Romans 10:12 For there is no difference between the Jew and the Greek: for the same Lord over all is rich unto all that call upon him.
Galatians 3:28 There is neither Jew nor Greek, there is neither bond nor free, there is neither male nor female: for ye are all one in Christ Jesus.
Colossians 3:11 Where there is neither Greek nor Jew, circumcision nor uncircumcision, Barbarian, Scythian, bond nor free: but Christ is all, and in all.
The issue is that Paul started the Church, The Body of Christ. Look in a King James Bible (not in other versions) at 1 Timothy 1:16. It says Paul was FIRST to receive this GRACE, and Paul would be a pattern for those who would hereafter believe….What Paul received as it says in Galatians 1 was taught by our risen glorified Lord in Arabia for three years. Paul received THE MYSTERY, as it says in Romans 16:25-26, was kept SECRET since the world began, and Paul was the first to know it. He wrote it all down in Romans through Philemon.
Paul didn’t “start” the Church. How could he since the “Church” predates his birth?
Acts 7:37-38 This is that Moses, which said unto the children of Israel, A prophet shall the Lord your God raise up unto you of your brethren, like unto me; him shall ye hear.  This is he, that was in THE CHURCH IN THE WILDERNESS with the angel which spake to him in the mount Sina, and with our fathers: who received the lively oracles to give unto us:
Look here for more: https://tkburk.com/grow-p1-1-of-5/
Why do you think Peter wrote in one of his epistles that what Paul taught was hard to be understood? Peter did not understand because he was not given the Mystery as Paul was, And Peter (had the keys to the Kingdom and could forgive sins and kill those giving false words to the Holy Spirit) preached the gospel of the Kingdom (repent and be baptized – Grace and works).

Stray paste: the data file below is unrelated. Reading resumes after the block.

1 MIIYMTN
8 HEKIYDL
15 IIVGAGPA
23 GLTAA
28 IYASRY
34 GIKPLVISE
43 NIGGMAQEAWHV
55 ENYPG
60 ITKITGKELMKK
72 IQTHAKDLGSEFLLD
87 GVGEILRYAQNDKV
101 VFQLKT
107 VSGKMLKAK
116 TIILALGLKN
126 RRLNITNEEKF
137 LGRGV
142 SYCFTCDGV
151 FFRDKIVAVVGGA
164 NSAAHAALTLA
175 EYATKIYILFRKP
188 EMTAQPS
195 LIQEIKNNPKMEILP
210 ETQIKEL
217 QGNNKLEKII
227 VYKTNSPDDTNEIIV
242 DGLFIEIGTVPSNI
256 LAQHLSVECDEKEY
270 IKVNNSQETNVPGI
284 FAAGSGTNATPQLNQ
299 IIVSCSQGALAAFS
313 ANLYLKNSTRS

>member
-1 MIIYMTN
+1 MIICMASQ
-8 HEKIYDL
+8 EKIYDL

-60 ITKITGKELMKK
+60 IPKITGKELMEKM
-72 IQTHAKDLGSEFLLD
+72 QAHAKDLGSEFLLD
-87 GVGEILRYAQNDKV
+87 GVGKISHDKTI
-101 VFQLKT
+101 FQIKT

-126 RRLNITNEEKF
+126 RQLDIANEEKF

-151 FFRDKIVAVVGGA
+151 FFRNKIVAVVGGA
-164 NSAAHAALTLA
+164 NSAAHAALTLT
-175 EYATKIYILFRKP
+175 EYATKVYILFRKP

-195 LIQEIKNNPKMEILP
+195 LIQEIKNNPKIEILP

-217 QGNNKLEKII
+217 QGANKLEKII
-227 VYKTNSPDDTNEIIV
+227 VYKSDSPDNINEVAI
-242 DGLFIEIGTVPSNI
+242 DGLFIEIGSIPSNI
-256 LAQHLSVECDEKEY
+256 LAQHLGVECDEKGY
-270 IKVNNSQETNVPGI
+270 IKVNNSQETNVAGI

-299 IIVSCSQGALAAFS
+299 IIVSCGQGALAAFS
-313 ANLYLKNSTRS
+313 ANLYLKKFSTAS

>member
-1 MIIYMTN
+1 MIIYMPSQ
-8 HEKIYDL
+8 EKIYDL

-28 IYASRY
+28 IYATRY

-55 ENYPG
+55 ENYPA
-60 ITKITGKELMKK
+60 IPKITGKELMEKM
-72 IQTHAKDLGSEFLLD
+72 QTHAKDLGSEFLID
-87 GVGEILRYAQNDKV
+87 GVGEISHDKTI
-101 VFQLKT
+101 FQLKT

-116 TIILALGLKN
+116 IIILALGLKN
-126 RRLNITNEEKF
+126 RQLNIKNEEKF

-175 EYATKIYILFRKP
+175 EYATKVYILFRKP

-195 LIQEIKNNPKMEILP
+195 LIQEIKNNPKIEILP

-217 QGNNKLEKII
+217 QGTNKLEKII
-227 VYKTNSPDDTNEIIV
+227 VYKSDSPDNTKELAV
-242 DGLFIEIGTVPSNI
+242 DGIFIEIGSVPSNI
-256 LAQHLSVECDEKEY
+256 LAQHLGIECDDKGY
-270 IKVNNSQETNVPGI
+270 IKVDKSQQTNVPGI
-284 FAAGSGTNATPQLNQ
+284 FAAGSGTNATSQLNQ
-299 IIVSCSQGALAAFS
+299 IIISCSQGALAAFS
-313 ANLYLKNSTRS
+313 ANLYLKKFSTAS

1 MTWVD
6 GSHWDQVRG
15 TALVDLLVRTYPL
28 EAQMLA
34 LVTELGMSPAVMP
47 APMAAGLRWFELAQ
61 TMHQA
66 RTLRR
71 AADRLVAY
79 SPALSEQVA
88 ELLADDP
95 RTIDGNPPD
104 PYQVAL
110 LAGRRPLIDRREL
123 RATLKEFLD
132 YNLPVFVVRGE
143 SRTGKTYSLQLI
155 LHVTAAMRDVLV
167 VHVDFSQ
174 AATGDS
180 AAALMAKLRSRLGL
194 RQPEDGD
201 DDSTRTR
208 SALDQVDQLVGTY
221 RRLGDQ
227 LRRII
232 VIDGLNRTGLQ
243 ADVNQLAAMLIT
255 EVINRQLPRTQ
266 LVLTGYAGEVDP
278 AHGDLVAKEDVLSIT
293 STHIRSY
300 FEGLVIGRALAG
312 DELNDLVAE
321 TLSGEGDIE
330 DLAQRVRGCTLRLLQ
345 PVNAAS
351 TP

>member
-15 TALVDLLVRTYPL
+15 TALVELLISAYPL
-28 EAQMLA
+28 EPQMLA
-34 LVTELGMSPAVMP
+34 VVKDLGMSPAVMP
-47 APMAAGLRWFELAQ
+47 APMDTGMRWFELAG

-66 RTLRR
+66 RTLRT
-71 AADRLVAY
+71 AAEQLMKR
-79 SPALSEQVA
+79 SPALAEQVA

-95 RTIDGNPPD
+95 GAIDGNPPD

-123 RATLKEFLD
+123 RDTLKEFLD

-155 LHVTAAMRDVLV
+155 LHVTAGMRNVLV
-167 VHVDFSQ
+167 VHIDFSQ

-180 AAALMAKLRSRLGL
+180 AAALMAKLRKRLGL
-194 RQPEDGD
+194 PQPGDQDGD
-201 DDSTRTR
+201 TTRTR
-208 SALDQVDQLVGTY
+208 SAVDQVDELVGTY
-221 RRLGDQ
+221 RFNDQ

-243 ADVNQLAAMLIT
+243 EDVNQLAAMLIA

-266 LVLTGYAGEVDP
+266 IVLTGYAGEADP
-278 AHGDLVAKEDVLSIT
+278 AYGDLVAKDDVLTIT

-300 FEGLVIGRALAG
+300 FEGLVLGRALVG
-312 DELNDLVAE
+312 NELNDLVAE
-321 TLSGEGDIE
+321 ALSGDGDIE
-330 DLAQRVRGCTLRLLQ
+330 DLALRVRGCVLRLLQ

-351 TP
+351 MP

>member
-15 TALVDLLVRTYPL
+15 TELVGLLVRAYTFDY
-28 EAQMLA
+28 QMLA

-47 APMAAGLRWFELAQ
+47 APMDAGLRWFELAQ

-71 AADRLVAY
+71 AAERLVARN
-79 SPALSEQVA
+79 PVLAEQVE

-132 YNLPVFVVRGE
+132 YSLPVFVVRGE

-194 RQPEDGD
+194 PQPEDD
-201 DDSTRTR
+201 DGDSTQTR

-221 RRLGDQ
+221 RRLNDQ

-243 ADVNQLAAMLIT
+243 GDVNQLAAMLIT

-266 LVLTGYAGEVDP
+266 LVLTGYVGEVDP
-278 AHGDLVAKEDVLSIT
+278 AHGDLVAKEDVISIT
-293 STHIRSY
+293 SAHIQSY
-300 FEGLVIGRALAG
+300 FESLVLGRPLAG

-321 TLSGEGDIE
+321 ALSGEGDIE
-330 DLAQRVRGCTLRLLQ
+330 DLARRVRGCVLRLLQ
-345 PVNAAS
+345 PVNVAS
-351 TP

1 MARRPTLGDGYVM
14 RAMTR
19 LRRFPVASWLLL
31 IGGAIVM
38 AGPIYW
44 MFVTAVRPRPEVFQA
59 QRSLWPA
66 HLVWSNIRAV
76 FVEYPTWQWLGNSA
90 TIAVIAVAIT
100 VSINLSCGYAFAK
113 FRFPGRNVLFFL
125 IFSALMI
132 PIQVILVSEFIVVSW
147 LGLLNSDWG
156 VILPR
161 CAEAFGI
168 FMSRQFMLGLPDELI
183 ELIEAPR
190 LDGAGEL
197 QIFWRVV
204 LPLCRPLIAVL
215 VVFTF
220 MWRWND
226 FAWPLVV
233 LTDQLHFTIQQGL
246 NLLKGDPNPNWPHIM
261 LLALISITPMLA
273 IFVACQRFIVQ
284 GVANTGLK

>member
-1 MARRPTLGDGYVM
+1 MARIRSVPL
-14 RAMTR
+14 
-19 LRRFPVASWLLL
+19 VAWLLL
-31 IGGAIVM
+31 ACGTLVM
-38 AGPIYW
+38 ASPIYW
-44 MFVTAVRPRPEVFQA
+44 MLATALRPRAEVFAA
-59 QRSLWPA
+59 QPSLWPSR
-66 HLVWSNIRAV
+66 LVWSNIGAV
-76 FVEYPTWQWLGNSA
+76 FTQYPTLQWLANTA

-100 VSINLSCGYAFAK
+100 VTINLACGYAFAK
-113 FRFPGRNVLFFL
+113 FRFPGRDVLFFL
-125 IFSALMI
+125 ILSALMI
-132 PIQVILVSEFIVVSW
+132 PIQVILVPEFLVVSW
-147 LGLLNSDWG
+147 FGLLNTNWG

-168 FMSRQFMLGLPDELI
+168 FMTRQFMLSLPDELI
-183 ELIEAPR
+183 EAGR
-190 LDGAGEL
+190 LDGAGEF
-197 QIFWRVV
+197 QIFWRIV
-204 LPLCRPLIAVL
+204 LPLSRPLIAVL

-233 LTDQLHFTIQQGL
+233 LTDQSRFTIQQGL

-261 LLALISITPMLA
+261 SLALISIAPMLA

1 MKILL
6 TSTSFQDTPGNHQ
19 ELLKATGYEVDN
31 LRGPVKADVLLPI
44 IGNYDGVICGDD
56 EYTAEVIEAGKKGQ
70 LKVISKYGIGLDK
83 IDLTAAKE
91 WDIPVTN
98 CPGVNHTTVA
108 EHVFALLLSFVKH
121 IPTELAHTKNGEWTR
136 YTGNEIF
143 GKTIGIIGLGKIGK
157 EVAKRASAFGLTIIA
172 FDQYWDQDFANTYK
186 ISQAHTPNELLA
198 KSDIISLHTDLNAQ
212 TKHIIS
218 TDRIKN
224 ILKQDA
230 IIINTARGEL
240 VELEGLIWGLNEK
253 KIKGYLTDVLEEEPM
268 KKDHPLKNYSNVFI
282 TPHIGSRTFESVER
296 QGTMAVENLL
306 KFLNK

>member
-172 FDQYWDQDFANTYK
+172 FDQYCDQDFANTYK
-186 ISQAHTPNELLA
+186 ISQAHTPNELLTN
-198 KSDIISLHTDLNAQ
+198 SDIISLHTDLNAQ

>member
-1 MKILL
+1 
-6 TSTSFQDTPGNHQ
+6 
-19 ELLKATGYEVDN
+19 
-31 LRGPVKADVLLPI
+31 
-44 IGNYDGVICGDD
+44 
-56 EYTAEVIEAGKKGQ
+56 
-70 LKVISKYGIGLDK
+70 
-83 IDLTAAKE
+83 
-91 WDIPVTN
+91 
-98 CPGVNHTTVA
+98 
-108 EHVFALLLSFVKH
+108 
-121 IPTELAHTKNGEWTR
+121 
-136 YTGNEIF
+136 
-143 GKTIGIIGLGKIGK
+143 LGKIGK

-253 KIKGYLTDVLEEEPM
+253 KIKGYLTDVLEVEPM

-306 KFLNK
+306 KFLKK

I not trying to be facetious, but are we to understand that Peter, who walked with Jesus from the beginning of His ministry and who was personally taught by Jesus and personally saw all His miracles, was unable to understand what Paul wrote, but somehow you can?
Peter did not say “he” could not understand what Paul wrote, but that some of what Paul wrote was hard for the unlearned to understand. Look at what he says:
2 Peter 3:16 As also in all his epistles, speaking in them of these things; in which are some things hard to be understood, which they that are unlearned and unstable wrest, as they do also the other scriptures, unto their own destruction.
“Some things hard to be understood.” By whom? Peter does not say it was by him. To identify who this is, we need only look at his warning: “which they that are unlearned and unstable wrest, as they do also the other scriptures, unto their own destruction.” So, this “they” are the “unlearned” who have a “hard” time with Paul’s writings, just like they “also” have difficulty with “other scriptures.” But the learned have no such problem with Paul’s writings, otherwise, why would Peter say: “Ye therefore, beloved, seeing ye know these things before, beware lest ye also, being led away with the error of the wicked, fall from your own stedfastness” (2 Peter 3:17). Did you see it? “SEEING YE KNOW THESE THINGS.” They weren’t hard for the believers because they knew “these things” because they were not “unlearned.”